The following month, a Cal Performances favorite returns to the Zellerbach: Alvin Ailey American Dance Theater. Known for its daring athleticism, the company has performed in Berkeley countless times. This year, the company gives seven performances, bringing four programs of both recent and classic material. In Program A, the company brings two Bay Area premieres—Kyle Abraham’s Another Night (pictured below), inspired by Art Blakey and the Jazz Messengers’ landmark recording of “A Night in Tunisia,” and director Robert Battle’s Strange Humors (pictured above), set to an energetic score by British composer John Mackey. Program B consists of Grace and Minus 16, two very popular repertory works from 1999. In the third program, audience members will get a chance to see Garth Fagan’s newly restaged From Before, first choreographed by Fagan in 1978. The program also contains Rennie Harris’ Home, which premiered in the Bay Area last year. Lastly, the company brings a program of Ailey classics, a series of excerpts from eight pieces choreographed by Ailey himself, spanning nearly 20 years of the company’s history. As always, each performances concludes with the unforgettable Revelations.

In addition to its annual dance engagements, Alvin Ailey shares a special relationship with Cal Performances due to our hosting of AileyCamp, a six-week tuition-free dance camp for at-risk youth. As the only AileyCamp location on the West Coast, Cal Performances has produced produced the day camp in association with Alvin Ailey Dance Foundation for 11 years and counting. David McCauley, Director of AileyCamp Berkeley, said of the 2012 session’s concluding performance, “When [the campers] talked about the show, tears would start to well up in their eyes. And that’s how you know there was a real exchange of energy.” This year’s AileyCamp final performance will take place on August 1 at 7:00 p.m. Watch for more details on location.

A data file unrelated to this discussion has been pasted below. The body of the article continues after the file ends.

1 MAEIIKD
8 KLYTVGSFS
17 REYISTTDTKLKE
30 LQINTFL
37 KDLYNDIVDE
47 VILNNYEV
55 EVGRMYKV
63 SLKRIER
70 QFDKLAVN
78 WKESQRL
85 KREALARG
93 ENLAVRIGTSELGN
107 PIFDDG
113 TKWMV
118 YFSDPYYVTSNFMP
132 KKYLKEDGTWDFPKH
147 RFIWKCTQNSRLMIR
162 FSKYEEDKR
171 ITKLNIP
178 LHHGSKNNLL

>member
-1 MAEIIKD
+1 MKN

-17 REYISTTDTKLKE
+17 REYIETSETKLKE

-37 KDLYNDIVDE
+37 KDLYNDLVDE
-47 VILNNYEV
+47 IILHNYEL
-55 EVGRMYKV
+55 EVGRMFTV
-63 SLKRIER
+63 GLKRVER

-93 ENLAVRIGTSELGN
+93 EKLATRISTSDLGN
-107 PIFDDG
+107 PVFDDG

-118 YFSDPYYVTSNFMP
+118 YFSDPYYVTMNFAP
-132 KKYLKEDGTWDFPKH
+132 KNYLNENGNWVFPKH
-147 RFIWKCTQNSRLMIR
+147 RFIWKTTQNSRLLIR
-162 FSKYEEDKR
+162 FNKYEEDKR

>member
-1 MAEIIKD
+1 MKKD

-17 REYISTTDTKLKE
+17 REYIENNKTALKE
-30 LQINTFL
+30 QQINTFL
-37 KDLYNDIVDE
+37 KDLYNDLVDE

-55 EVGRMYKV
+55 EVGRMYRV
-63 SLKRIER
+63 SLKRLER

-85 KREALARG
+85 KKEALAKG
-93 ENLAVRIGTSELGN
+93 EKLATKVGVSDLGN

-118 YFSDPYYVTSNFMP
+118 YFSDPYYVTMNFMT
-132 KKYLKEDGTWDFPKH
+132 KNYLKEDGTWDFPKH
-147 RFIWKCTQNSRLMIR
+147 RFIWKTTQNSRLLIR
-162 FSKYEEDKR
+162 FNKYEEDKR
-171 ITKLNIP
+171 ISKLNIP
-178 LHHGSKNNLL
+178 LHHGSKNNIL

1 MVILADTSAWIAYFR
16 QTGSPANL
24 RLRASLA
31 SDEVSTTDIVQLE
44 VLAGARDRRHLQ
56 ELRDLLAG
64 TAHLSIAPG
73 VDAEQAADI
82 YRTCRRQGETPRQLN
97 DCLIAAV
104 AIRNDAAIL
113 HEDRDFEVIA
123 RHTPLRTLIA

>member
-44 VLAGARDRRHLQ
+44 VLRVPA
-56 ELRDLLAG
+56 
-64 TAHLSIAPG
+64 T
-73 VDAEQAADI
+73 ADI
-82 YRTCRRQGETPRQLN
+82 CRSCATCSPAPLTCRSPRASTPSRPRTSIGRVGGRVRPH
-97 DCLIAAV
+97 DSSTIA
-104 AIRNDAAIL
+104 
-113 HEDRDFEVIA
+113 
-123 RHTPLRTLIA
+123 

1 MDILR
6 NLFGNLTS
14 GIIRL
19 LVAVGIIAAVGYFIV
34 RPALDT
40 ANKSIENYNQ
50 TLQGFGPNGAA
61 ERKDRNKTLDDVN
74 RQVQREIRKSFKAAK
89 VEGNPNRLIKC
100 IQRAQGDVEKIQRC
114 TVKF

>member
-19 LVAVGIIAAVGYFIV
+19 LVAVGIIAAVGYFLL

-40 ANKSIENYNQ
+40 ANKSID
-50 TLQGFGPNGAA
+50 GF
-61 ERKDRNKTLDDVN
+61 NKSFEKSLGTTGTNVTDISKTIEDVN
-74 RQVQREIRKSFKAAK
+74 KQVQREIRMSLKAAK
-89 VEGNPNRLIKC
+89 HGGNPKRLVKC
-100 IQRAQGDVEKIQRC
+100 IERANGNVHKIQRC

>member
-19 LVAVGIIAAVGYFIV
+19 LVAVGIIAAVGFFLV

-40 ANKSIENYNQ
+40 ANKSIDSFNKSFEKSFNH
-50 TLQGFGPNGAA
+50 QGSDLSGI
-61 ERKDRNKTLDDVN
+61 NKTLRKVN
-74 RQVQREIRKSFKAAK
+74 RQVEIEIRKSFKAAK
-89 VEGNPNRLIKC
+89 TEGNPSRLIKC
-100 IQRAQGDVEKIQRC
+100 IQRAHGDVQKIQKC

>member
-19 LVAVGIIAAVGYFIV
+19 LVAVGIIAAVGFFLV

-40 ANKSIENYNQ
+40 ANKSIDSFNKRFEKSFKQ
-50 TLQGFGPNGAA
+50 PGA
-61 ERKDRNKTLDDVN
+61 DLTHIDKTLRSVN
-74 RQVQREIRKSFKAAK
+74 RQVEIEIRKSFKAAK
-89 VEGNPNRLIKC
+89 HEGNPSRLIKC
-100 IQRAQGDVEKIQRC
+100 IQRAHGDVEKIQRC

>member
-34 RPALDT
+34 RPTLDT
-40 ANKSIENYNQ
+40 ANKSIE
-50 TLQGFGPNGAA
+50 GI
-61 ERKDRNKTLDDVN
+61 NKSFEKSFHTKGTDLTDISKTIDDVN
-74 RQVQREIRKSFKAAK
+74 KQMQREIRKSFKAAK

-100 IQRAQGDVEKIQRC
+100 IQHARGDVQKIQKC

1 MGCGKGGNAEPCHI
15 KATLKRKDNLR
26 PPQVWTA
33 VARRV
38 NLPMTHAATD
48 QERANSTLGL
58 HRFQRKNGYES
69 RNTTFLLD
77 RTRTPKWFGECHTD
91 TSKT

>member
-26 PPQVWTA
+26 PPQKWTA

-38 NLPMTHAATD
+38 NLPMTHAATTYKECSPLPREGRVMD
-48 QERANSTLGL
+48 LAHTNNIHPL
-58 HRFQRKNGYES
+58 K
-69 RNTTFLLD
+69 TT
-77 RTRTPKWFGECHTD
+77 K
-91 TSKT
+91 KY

As part of their world tour, Eifman Ballet of St. Petersburg brings Rodin, a new full-length ballet that explores the relationship between French sculptor Auguste Rodin and his muse, Camille Claudel. Boris Eifman, director and choreographer, says, “The main idea of the new production is the price that great artists have to pay for their masterpieces, which is deep drama and intolerable severity of their earthly life.” The work is described as a “modern psychological ballet,” in the vein of Eifman’s previous productions—Onegin, Anna Karenina, and others. Formed by Boris Eifman as the Leningrad New Ballet in 1977, Eifman Ballet of St. Petersburg is a modern ballet company that treats the stage as a laboratory. Known throughout Russia as a “choreographer-philosopher,” Eifman eschews contemporary notions of what ballet should be, and is more interested in exploring the ways dance can delve into the human mind and spirit.

Copyright Cal Performances, U.C. Regents, 2013